apron for Christmas. It's a beauty - with ruffled layers of lime green, cherry red, and royal blue. It makes me happy to look at it, and I feel cheerful when I wear it. Which is on special occasions.
Aprons are not the staple of kitchen wear today that they once were. My mother wore an apron - most often to protect her Sunday dress from spatter as she fried the chicken we'd have when we came home from church. She didn't wear an apron everyday. Not like my grandmothers.
My grandmothers donned their aprons each morning as they dressed. They'd no more have gone to the kitchen without an apron then they would have stepped out without their shoes. They used their aprons for far more than protecting their clothes. Aprons were potholders, they were for drying hands and tears and wiping away sweat, they were slings for carrying apples and eggs and vegetables. Far easier to wash an apron than the dress it covered. On a visit to the Living History Farm in Des Moines, I learned that aprons were the first line of defense from sparks flying out of the wood cookstove.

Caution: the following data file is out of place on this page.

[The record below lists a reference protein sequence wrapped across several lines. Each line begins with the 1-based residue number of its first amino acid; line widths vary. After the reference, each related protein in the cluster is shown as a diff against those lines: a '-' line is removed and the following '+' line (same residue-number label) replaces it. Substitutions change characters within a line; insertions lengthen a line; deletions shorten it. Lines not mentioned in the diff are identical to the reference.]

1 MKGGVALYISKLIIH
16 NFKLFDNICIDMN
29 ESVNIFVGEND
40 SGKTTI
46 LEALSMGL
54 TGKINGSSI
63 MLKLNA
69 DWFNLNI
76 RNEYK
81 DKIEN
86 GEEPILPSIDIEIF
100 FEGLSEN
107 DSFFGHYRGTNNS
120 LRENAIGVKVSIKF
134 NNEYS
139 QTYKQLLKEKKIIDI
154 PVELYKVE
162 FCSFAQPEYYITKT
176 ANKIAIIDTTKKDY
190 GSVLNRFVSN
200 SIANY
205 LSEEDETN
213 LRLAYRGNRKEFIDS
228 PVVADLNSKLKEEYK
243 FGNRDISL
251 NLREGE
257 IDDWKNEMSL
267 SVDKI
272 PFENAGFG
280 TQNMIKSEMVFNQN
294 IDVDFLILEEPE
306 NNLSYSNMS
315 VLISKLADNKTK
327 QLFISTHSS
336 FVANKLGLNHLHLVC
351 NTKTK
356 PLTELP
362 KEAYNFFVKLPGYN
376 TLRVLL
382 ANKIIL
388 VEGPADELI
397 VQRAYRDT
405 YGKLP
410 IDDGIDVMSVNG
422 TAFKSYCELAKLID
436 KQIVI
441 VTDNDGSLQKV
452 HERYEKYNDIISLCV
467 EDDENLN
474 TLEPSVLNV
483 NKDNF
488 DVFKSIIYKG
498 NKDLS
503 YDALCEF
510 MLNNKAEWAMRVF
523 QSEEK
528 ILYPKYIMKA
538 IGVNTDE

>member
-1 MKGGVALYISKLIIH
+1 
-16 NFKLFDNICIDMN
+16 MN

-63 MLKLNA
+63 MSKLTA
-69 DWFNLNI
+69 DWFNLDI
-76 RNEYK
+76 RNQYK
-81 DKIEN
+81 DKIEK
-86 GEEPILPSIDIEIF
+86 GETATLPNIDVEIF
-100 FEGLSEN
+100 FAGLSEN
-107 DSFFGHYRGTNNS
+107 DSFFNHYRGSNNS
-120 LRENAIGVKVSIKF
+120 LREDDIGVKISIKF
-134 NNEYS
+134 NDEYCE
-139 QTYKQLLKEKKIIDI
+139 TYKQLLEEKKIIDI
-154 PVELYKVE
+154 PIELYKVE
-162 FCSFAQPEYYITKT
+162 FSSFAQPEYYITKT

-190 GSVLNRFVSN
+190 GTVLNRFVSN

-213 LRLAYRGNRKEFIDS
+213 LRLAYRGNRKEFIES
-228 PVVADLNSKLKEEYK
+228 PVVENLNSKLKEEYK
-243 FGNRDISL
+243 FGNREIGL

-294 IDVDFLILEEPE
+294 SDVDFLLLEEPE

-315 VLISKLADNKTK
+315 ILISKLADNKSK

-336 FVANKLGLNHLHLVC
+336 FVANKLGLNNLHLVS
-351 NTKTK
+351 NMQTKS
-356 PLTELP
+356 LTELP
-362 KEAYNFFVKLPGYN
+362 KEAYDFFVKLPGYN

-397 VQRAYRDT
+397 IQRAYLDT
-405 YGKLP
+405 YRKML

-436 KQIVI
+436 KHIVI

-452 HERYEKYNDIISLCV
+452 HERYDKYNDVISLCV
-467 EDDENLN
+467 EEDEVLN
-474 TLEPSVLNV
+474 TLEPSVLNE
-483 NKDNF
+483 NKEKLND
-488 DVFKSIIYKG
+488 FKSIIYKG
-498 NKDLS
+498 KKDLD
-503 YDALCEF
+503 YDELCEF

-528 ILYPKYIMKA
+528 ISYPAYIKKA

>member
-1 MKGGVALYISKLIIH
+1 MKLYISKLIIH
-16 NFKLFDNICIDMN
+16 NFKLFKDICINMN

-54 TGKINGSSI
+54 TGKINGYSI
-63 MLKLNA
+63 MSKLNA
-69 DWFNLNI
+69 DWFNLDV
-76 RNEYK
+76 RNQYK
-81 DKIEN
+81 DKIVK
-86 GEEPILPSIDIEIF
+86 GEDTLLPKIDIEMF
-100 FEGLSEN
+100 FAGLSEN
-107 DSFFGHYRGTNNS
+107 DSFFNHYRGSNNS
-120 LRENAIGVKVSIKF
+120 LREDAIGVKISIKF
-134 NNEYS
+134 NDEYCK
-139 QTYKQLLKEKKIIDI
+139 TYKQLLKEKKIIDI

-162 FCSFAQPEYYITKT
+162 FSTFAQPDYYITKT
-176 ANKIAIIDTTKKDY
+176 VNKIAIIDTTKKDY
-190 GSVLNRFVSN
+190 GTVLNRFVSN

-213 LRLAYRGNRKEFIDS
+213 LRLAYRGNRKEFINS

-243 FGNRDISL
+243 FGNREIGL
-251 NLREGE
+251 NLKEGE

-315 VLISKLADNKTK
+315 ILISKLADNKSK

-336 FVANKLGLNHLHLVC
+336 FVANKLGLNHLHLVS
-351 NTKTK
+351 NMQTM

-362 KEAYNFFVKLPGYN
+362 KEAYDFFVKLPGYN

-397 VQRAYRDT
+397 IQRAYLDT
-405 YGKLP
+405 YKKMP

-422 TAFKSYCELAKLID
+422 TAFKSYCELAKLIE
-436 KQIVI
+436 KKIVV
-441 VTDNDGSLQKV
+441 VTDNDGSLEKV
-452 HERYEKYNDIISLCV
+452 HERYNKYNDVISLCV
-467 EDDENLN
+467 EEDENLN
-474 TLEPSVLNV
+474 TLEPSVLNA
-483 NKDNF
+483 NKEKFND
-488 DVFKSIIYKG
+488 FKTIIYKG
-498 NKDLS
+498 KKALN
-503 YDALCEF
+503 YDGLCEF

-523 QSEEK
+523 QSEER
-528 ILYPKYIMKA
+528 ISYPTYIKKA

Aprons figure prominently in the novel I'm writing about farm life in the early 1900s. Tying on an apron puts me in the mood and the mindset of that time. Wearing an apron, I feel more capable. In an apron, I join the ranks of farm women who went into the kitchen every day and worked the magic that brought meals to the table and contributed to the stability of farm living. Women in aprons got things done.
Do you have a favorite apron or apron memory? If you do, I'd like to hear about it.